Most of the respondents have working experience of five years or more. I think the majority of testers new in the field usually don’t get immediately their attention on such kind of surveys. I think this is tragic, as in the long run we should be working on integrating people new to the field more easily.

There also appear many test managers in the survey data. This seems quite unusual to me, as there certainly are way more testers than test managers – I hope. This usually raises the question to me how come there are so few testers passionate about their craft. In some way this is tragic, but it resembles the state of the industry.

Interestingly on time management, most time of the testers seems to be spent on documentation (51%) and dealing with environments (49%). That’s sort of weird, but also resembles my experiences with more and more open source tools, and more and more programmers not really caring how their stuff can be tested or even brought to production. On the other hand I notice many problems with test data-centric automation approaches, where handling test data appears to be the biggest worry in many organization. I usually attribute that to bad automation, as an automated tests usually should be easy to deal with, and create its own test data set that it operates on – a problem well-addressed in the xUnit Test Patterns book in my opinion – but few people appear to know about that book.

Skills – and what you should look out for?

Which sort of transitions my picture to the skills section. Testers appear to use a couple of approaches, foremost Exploratory Testing with 87%. There are also 60% mentioning they use scripted testing. This also matches my experience since testing rarely is purely Exploratory or purely scripted. I think the majority of testers claiming they use Exploratory Testing is either a signal of the rise of context-driven testing in general, or a bias in the data. I think it’s more of the former.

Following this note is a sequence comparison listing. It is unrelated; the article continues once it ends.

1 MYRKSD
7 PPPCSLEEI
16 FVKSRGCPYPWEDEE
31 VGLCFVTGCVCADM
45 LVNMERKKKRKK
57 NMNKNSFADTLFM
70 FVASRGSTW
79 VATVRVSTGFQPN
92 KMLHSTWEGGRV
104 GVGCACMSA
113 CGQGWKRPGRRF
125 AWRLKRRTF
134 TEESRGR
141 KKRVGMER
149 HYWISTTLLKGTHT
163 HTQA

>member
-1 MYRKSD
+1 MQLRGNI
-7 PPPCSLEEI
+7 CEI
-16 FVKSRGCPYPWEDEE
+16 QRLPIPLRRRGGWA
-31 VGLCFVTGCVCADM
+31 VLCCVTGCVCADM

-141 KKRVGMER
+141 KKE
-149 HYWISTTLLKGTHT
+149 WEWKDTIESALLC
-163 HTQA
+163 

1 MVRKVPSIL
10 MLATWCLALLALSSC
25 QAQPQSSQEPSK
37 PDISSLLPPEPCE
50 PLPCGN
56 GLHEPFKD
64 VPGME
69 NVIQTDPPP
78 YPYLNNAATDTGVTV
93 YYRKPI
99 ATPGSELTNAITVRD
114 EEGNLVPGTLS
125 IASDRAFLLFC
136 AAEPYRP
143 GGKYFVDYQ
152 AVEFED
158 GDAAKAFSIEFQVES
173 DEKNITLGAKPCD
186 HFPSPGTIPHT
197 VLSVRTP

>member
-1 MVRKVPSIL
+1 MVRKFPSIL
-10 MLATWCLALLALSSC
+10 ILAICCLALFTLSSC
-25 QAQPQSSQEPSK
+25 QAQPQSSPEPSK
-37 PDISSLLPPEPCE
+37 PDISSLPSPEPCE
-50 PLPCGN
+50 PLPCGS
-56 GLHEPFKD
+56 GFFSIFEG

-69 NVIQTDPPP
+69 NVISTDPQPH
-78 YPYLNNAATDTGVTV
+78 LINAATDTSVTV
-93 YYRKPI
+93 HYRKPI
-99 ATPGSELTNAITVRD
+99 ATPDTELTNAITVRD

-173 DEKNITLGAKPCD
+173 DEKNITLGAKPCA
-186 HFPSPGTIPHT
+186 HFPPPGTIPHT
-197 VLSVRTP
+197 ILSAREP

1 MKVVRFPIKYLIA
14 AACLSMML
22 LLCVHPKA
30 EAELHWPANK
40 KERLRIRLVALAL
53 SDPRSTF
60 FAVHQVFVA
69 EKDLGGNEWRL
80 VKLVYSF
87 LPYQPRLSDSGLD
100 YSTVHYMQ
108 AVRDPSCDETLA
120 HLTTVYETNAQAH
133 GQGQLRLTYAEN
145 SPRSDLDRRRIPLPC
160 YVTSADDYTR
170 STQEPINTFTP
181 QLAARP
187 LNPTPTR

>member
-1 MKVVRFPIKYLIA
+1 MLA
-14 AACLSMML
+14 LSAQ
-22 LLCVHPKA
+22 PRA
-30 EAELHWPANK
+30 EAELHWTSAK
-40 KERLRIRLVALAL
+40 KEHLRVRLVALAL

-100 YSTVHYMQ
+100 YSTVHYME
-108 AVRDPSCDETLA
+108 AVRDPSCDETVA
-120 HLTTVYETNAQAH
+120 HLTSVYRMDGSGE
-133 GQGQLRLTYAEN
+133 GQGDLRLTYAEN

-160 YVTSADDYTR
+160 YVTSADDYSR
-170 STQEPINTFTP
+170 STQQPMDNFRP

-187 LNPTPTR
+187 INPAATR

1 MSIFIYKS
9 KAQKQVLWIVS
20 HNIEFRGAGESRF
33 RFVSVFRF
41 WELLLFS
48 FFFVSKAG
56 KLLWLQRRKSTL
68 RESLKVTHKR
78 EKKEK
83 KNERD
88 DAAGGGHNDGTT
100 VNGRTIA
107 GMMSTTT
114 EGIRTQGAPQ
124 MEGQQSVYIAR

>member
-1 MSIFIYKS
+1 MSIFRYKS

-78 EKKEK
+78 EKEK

I liked that test documentation gets leaner. With the former 51% of the spare time of testers spent with documentation, this is certainly a good thing. At the conferences I attend I see more and more sessions on how to use mindmaps for that. Quite a third of the respondents said they already used mindmaps. I think that’s a good signal.

Even though the authors claim that formal training is on the raise when it comes to skills of testers, and their respective education, there are still many testers trained through training on the job and mentoring, as well as learning from books and online resources. I think this is a good trend, since I doubt that formal training will be able to keep up with transferring skills in the long run. They can inspire testers to dive deeper into certain topics, but on-the-job training and mentoring, as well as active reflection from material that you read, is a good thing, and way more powerful.

Unsurprisingly communication skills are the number one necessary skills for testers (78%). The next skillset that a tester needs according to the survey is on functional testing and automation, web technologies, and general testing methodologies. That resembles sort of my past as a tester, and which skills I put efforts into. Unsurprisingly 86% of the respondents claimed that they have test automation in place.

More Agile – less concerned

It seems that waterfall approaches are on the decline, even in the testing world. In 2015 42% mentioned they used Waterfall. In 2016 it were only 39%. 82% responded they used Agile – maybe every once in a while.

Even though the testing community usually is concerned from the historic background on their job safety, this uprise of Agile methodologies didn’t lead to more testers being concerned. Compared to 2015 where 42% were not concerned about their job, in 2016 there are 53% of the folks unconcerned. Probably that might be related to more context-driven approaches being more wide-spread.

This is just a summary with certain picks from myself. I encourage to dive into the State of Testing survey report on your own to get more details.

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“Think. Create. Learn”: das war das Motto das Otto InnoDays 2016. Wie stellt sich die ganze Veranstaltung rückblickend vor dem Hintergrund dieses Mottos dar?

Motto: Think. Create. Learn.

“Think. Create. Learn.”: das war das Motto der InnoDays. Think und Create habe ich überall gesehen und gespürt. Das Lernen waren meiner Meinung nach etwas unterbelichtet. Sicherlich wurde viel auf technischer Ebene gelernt, auch bzgl. Machbarkeit (z.B. 3D-Druck von Gutscheinen). Und die Teams haben auch quantitativ etwas über den Markt gelernt. So hatten viele Teams Zahlen, Daten, Fakten über den Markt und bestimmte Nutzergruppen in ihrer Abschlusspräsentation. Mir fehlte noch das qualitative Lernen über den Markt – welche Probleme und Bedürfnisse haben real existierende Menschen (und nicht irgendein Durchschnitt) wirklich?